The black flies and mosquitoes prove to be the most intense of the trip here – perhaps camping in the middle of a wetland complex was not my best idea after all. To add insult to injury, deer flies buzz around my head incessantly, at least until the sun gets low on the horizon and it begins to cool down.

After dinner, it is still too early to call it a day, but with the horde of biting insects about my head demanding some type of movement, I set off to explore the old road again. Walking east and crossing the bridge, I return to the clearing that marks the end of the road. I theorize to myself that it probably continues straight ahead into the woods to some degree, but decide not to look for it this late in the day, it will have to wait for another day and another trip.

Old logging road

Old logging road

Returning back to camp, I take the old road back to the original intersection where I encountered it earlier in the afternoon. With more time to kill, I mosey down to the wood pile, noticing that the hooded merganser has returned to the nearby pond a short distance from the stored personal property. I feel a little backcountry guilt or disturbing him once again – but nothing compared to the incident earlier this morning.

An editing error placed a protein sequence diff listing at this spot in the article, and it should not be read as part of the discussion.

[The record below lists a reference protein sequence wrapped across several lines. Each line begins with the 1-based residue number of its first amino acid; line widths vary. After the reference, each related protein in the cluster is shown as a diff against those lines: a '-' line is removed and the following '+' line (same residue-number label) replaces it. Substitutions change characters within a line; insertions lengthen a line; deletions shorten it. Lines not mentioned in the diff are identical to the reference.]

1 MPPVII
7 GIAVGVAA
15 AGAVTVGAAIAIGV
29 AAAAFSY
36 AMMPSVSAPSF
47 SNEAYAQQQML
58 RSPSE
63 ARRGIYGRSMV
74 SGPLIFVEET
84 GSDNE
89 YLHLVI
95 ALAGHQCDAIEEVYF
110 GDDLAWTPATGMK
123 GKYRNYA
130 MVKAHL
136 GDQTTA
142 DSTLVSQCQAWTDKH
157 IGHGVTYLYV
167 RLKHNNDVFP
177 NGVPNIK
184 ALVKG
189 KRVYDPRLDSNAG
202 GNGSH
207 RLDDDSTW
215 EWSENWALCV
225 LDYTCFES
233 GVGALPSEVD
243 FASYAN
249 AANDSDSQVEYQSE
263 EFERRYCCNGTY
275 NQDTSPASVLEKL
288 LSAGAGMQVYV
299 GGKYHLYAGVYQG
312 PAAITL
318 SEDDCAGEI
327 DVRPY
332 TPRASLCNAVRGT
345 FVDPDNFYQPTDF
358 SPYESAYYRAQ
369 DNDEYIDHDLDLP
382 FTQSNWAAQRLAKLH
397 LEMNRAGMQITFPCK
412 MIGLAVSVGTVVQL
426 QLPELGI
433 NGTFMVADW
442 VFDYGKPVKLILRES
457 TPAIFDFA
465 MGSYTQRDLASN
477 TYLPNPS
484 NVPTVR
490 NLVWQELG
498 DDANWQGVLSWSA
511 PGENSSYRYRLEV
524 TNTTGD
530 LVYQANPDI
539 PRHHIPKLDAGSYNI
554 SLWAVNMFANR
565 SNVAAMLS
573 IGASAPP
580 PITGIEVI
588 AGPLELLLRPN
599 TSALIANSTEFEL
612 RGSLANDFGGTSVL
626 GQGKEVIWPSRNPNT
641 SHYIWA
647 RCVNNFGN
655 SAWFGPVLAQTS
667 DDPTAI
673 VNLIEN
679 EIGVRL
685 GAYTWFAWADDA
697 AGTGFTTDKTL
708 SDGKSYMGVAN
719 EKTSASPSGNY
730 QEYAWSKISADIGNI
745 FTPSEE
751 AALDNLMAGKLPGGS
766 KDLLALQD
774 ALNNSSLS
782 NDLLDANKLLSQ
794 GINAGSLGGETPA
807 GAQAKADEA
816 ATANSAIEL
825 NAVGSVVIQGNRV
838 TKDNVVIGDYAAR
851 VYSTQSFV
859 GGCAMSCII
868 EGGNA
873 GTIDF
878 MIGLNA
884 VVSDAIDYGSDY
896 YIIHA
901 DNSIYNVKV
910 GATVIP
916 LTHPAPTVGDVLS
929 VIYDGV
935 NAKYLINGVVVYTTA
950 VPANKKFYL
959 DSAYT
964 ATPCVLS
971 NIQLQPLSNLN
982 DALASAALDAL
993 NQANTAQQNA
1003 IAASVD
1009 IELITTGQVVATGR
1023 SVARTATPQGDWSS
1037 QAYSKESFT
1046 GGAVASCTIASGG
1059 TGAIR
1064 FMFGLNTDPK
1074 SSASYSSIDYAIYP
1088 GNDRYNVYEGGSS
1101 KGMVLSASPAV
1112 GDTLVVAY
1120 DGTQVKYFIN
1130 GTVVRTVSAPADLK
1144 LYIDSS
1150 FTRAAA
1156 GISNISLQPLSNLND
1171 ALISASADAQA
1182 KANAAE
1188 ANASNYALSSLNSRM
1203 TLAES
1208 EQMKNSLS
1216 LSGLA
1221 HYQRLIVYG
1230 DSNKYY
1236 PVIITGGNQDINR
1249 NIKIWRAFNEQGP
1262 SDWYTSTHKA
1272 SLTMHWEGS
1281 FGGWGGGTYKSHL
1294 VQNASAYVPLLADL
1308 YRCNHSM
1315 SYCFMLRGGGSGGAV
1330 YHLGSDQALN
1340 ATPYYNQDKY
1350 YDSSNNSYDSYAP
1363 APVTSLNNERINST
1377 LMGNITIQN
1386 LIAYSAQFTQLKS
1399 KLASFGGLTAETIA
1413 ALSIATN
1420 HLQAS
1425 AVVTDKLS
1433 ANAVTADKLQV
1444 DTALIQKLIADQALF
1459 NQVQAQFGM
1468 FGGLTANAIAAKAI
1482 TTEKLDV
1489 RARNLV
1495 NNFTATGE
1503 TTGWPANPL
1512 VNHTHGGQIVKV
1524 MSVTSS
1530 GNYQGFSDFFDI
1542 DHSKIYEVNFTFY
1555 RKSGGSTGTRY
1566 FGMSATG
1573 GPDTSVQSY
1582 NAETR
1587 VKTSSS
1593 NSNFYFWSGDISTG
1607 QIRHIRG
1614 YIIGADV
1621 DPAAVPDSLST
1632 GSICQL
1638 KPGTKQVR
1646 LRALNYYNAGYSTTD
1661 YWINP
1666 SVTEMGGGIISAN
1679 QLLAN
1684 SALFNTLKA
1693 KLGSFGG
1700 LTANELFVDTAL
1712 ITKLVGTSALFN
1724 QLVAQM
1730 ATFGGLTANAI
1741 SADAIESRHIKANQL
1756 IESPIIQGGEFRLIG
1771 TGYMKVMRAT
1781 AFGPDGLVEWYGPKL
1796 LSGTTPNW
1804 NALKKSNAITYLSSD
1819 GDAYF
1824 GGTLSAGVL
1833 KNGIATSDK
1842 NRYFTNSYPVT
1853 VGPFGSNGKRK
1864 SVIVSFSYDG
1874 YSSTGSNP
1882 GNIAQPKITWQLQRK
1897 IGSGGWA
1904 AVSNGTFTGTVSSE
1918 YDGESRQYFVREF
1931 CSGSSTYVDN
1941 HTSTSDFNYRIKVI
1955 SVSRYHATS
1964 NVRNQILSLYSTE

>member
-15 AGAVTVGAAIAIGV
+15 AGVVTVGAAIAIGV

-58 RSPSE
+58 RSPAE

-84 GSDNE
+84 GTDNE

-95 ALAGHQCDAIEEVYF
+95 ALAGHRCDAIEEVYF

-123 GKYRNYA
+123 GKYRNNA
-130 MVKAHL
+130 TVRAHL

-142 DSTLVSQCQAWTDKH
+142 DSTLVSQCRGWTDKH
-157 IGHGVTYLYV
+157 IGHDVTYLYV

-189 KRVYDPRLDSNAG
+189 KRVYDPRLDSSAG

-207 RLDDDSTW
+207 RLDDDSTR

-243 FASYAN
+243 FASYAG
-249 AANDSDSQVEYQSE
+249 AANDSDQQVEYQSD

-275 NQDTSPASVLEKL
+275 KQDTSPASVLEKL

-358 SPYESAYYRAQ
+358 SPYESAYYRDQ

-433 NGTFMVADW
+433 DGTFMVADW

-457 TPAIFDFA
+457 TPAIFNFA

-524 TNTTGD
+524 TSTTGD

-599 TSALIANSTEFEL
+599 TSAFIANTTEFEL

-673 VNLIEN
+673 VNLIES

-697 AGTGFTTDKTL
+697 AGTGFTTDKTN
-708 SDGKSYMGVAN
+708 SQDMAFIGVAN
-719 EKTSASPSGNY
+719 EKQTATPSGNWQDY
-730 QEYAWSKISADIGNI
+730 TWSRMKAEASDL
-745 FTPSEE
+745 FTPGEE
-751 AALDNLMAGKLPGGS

By the time I return to my tarp, it is after eight o’clock in the evening, so I decide to hide from the early evening scramble of biting insects and crawl underneath to my mosquito-proof shelter. It has been a long day and the noisy birds will have me up early tomorrow morning, providing me with a jumpstart to my trip back to civilization tomorrow morning.

As I drift off to sleep, thoughts of ghost logging equipment coming down the road intrude upon mind, despite the serenity of my surroundings. I draw comfort from the fact that any traveler is more likely to be a living deer, bear, coyote or other wild animal than some ethereal apparition.

Whatever shows up, I hope I am not mistaken for a small pine tree. I would hate to wake up with my head torn off.